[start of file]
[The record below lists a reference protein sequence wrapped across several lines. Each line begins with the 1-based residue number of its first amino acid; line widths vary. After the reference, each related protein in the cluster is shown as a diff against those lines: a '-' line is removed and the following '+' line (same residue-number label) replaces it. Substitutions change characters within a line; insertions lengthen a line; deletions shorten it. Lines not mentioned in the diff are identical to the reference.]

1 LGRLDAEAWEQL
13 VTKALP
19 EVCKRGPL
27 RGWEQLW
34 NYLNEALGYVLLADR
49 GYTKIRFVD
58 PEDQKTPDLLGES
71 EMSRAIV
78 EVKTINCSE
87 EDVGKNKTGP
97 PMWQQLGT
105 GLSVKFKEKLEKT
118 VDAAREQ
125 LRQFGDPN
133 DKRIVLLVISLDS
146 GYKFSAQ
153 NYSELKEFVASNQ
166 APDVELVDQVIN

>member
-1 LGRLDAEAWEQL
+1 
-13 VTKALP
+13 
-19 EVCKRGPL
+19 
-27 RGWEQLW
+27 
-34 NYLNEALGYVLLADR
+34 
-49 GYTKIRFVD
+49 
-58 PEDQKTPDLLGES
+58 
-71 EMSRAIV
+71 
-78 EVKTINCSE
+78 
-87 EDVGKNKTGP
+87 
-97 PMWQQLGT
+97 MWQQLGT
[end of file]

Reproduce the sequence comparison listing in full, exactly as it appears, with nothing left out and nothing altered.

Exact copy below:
[The record below lists a reference protein sequence wrapped across several lines. Each line begins with the 1-based residue number of its first amino acid; line widths vary. After the reference, each related protein in the cluster is shown as a diff against those lines: a '-' line is removed and the following '+' line (same residue-number label) replaces it. Substitutions change characters within a line; insertions lengthen a line; deletions shorten it. Lines not mentioned in the diff are identical to the reference.]

1 LGRLDAEAWEQL
13 VTKALP
19 EVCKRGPL
27 RGWEQLW
34 NYLNEALGYVLLADR
49 GYTKIRFVD
58 PEDQKTPDLLGES
71 EMSRAIV
78 EVKTINCSE
87 EDVGKNKTGP
97 PMWQQLGT
105 GLSVKFKEKLEKT
118 VDAAREQ
125 LRQFGDPN
133 DKRIVLLVISLDS
146 GYKFSAQ
153 NYSELKEFVASNQ
166 APDVELVDQVIN

>member
-1 LGRLDAEAWEQL
+1 
-13 VTKALP
+13 
-19 EVCKRGPL
+19 
-27 RGWEQLW
+27 
-34 NYLNEALGYVLLADR
+34 
-49 GYTKIRFVD
+49 
-58 PEDQKTPDLLGES
+58 
-71 EMSRAIV
+71 
-78 EVKTINCSE
+78 
-87 EDVGKNKTGP
+87 
-97 PMWQQLGT
+97 MWQQLGT